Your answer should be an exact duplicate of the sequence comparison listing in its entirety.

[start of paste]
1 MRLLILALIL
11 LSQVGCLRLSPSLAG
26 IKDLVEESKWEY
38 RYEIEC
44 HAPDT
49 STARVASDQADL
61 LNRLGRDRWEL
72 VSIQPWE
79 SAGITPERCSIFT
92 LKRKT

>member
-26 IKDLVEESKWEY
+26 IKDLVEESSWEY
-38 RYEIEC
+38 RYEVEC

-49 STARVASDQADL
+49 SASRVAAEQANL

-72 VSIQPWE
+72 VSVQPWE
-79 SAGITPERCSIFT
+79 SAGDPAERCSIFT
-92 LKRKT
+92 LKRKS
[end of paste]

1 MRLLILALIL
11 LSQVGCLRLSPSLAG
26 IKDLVEESKWEY
38 RYEIEC
44 HAPDT
49 STARVASDQADL
61 LNRLGRDRWEL
72 VSIQPWE
79 SAGITPERCSIFT
92 LKRKT

>member
-26 IKDLVEESKWEY
+26 IKDLVEESSWEY
-38 RYEIEC
+38 RYEVEC

-49 STARVASDQADL
+49 SASRVAAEQANL

-72 VSIQPWE
+72 VSVQPWE
-79 SAGITPERCSIFT
+79 SAGDPAERCSIFT
-92 LKRKT
+92 LKRKS